Allen K. Kim,corresponding author#1,2,3 Helen D. Wu,#1,2,3 and Takanari Inouecorresponding author1,2,3
1Department of Biomedical Engineering, School of Medicine, Johns Hopkins University, Baltimore, MD USA
2Department of Cell Biology, School of Medicine, Johns Hopkins University, Baltimore, MD USA
3Center for Cell Dynamics, School of Medicine, Johns Hopkins University, Baltimore, MD USA
Allen K. Kim, Email: [email protected]
Molecular switches that respond to a biochemical stimulus in cells have proven utility as a foundation for developing molecular sensors and actuators that could be used to address important biological questions. Developing a molecular switch unfortunately remains difficult as it requires elaborate coordination of sensing and actuation mechanisms built into a single molecule. Here, we rationally designed a molecular switch that changes its subcellular localization in response to an intended stimulus such as an activator of protein kinase A (PKA). By arranging the sequence for Kemptide in tandem, we designed a farnesylated peptide whose localization can dramatically change upon phosphorylation by PKA. After testing a different valence number of Kemptide as well as modulating the linker sequence connecting them, we identified an efficient peptide switch that exhibited dynamic translocation between plasma membranes and internal endomembranes in a PKA activity dependent manner. Due to the modular design and small size, our PKA switch can have versatile utility in future studies as a platform for visualizing and perturbing signal transduction pathways, as well as for performing synthetic operations in cells.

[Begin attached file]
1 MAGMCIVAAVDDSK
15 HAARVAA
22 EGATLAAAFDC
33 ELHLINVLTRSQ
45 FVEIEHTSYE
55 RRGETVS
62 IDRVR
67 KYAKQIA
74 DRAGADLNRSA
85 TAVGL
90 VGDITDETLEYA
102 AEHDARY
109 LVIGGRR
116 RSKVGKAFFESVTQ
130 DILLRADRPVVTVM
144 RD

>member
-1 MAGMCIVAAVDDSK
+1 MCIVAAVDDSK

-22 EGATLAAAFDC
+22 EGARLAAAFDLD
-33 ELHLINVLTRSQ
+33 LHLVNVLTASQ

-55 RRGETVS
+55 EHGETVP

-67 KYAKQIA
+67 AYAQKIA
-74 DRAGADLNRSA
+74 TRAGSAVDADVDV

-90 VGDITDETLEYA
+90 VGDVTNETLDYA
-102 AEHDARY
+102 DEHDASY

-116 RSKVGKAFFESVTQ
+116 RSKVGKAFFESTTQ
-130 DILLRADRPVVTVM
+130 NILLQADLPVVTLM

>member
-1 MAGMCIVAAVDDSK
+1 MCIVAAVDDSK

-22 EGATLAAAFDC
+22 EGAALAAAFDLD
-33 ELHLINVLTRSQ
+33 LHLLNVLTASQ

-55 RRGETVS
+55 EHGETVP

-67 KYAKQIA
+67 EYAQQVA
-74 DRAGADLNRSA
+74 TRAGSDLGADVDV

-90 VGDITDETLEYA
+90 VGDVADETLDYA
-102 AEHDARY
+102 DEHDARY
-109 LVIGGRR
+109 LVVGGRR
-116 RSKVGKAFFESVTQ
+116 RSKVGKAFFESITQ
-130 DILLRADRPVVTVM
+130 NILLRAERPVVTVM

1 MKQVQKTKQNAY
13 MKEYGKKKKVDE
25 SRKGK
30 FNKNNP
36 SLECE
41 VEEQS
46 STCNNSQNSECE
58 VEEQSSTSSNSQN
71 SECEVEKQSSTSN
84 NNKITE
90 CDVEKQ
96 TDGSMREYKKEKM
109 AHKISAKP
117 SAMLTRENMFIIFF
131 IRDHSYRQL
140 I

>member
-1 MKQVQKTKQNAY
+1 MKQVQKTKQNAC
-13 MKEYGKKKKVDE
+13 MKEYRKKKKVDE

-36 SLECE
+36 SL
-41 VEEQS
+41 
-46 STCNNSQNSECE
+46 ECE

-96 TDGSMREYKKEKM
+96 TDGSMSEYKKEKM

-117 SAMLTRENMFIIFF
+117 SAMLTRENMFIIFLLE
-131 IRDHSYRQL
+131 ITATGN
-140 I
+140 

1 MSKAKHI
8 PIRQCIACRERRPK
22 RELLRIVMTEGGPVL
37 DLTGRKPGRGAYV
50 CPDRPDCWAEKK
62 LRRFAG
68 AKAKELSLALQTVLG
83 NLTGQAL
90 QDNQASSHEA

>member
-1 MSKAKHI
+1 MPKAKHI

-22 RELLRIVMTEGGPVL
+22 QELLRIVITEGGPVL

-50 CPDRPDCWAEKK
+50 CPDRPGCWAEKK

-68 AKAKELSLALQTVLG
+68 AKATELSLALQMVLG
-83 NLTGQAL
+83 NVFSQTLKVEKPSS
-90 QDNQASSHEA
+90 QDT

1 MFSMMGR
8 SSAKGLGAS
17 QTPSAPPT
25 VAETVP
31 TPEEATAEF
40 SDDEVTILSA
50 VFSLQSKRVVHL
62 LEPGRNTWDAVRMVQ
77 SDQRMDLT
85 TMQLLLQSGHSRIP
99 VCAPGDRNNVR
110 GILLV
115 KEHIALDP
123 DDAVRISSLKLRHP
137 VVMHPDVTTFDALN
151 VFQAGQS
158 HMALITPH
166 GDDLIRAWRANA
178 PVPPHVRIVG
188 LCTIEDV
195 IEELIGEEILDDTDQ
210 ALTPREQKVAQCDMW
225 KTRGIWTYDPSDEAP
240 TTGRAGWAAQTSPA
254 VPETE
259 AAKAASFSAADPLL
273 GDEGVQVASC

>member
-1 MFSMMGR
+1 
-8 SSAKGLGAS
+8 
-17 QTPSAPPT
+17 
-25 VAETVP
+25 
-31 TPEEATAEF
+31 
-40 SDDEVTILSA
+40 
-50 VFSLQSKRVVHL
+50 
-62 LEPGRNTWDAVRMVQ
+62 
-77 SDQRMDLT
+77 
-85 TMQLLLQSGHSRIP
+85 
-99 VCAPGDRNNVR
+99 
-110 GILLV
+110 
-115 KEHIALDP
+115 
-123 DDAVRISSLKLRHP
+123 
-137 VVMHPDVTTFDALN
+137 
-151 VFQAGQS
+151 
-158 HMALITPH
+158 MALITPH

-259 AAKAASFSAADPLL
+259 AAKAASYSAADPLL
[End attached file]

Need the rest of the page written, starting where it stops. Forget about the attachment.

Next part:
The sample was illuminated with a LED light source (pE-300, CoolLED, Andover, UK).
Product Associated Features
The pE-300white is a popular illuminator for everyday fluorescent screening and analysis with simple operatation and individual irradiance control of each LED channel.
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